A brief mention of the Blog following the interview resulted in unprecedented “hits” for the following few hours.  It also resulted in many more Comments and Contacts than I’ve ever experienced before.  It was all very exciting!

Incidentally, a big thanks to everyone that has taken the time to get in touch!

It was a real, practical demonstration of the power of the media for me.  The exposure resulted in a daily traffic level over 5 times higher than I’ve had before.  It’s a level which is going to be tough to get close to again.  Tough, but I’ve got a few ideas up my sleeve!

The Foul Mouthed Cyclist

Yesterday’s beautiful weather meant the countryside was a hive of activity.  As I headed home at the end of my ride I passed many cyclists going in the opposite direction.  Each time we passed, we repeated one of the accepted rituals of acknowledgement:  a nod, a subtle wave, the occasional word of greeting.

That was until I passed Mr X:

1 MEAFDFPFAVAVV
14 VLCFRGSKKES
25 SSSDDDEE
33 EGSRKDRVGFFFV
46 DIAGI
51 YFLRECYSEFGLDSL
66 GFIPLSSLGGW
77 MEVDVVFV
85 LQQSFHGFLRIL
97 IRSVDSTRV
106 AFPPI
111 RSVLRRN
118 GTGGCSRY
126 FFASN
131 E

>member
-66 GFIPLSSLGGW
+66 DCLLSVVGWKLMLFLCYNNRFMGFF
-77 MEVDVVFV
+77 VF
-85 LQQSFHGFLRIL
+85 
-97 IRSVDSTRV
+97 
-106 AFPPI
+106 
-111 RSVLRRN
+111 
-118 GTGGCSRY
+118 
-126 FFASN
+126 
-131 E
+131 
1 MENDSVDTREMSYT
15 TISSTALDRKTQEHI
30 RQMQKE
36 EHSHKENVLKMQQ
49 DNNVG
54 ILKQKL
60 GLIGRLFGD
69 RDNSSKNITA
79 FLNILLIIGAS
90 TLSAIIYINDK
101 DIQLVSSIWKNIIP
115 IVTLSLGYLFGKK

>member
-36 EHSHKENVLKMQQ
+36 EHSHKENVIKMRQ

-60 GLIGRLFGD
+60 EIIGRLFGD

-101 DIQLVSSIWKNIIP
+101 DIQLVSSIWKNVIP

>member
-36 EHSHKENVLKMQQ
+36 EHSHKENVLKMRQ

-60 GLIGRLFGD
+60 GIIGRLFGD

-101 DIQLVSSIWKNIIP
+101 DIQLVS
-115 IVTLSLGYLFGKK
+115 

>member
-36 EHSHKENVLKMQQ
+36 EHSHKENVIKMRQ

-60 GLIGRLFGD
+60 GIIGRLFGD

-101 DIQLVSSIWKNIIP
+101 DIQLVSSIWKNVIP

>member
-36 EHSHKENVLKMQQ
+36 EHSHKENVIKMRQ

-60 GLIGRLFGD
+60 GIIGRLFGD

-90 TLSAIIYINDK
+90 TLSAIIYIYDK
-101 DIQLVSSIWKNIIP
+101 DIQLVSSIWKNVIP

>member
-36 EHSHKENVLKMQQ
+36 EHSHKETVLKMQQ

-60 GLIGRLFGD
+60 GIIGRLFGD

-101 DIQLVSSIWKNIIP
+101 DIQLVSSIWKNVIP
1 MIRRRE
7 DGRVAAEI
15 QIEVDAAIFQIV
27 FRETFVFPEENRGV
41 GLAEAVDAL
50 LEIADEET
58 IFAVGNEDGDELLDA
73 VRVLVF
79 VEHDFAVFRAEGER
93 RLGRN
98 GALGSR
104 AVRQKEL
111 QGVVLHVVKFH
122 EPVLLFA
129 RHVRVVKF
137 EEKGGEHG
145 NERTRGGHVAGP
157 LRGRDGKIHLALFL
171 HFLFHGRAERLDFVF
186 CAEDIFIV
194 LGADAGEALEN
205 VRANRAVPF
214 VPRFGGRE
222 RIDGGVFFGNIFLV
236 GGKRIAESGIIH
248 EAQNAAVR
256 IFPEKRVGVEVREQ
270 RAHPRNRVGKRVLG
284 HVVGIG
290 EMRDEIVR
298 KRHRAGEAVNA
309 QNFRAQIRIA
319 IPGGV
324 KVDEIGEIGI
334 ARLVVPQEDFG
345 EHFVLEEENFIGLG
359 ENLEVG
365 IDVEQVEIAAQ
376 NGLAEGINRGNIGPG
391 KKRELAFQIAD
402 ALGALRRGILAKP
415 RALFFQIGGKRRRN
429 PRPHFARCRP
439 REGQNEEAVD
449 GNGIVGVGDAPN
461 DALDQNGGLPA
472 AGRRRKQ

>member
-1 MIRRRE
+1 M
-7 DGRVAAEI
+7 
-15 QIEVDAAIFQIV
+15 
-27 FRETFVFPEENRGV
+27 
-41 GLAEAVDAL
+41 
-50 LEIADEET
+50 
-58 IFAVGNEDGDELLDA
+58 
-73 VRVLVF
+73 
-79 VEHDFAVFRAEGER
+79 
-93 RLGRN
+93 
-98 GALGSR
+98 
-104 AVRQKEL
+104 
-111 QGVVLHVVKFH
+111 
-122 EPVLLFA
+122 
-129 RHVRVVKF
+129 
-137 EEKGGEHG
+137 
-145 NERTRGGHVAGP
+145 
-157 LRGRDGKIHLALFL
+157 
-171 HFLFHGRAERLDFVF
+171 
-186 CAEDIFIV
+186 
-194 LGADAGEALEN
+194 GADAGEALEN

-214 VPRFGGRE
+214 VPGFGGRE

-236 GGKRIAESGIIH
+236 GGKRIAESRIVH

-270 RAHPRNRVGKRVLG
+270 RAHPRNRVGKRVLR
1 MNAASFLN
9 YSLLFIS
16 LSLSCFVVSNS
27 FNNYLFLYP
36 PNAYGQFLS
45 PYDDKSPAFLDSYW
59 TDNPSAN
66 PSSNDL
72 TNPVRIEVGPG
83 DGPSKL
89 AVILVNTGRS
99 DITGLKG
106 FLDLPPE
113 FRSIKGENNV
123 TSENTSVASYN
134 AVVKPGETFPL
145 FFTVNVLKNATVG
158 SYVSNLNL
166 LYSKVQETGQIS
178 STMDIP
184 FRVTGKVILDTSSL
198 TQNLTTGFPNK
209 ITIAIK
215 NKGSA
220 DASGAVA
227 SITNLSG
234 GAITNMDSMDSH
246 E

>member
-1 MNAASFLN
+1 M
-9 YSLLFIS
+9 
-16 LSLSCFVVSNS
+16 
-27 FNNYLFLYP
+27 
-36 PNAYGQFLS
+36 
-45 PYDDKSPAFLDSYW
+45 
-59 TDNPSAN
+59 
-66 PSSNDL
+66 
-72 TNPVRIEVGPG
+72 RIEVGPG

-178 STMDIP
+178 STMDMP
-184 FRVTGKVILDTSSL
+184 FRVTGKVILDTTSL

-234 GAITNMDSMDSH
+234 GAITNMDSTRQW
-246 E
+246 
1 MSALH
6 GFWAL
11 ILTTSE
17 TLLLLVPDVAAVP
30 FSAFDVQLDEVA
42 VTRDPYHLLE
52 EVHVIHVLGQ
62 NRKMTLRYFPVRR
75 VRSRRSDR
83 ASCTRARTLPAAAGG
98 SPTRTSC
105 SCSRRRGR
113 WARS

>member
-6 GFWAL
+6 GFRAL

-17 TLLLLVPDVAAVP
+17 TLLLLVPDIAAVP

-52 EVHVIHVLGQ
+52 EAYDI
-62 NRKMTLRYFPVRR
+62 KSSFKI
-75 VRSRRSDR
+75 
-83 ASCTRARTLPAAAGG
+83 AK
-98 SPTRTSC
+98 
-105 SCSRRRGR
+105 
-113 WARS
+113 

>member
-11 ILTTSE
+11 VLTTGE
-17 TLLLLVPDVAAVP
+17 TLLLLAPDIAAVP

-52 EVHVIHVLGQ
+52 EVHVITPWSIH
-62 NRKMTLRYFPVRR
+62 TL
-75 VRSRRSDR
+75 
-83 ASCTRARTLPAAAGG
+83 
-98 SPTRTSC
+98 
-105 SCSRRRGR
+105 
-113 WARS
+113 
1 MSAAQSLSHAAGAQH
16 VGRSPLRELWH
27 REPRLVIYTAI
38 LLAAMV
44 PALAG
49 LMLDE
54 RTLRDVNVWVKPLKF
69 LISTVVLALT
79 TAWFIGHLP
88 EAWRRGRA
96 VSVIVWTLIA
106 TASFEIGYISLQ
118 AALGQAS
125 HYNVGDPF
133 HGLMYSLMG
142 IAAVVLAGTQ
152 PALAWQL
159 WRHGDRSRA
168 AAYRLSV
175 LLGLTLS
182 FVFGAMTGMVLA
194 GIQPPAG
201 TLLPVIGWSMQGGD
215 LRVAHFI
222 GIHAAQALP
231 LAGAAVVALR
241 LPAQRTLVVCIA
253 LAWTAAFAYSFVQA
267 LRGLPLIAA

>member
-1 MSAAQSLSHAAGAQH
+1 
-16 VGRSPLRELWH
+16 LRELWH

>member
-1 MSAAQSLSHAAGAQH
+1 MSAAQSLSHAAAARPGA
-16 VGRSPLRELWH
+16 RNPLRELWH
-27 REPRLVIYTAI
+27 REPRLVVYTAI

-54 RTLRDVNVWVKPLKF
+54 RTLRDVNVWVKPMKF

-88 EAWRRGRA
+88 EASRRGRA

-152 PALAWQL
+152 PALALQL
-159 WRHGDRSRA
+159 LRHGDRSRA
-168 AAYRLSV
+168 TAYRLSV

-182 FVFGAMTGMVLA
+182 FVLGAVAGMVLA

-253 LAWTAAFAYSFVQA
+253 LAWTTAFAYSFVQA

Me:  (Nodding head)  “Morning!”
Mr X:   (Waving fist in aggressive manner)  “You @#~%er!”
… and then he was gone.

It’s perhaps an understatement when I say our brief exchange took me by surprise.

Mr X

I understand that there’s tension between Car Drivers and Cyclists.  I am also led to believe that from time to time there’s no love lost between Mountain Bikers and Road Cyclists, however I was always under the impression that Road Cyclists were civil to each other… until now.

As I cycled on, I considered the potential reasons why Mr X might have behaved in this way.  To be honest, I couldn’t think of a huge number: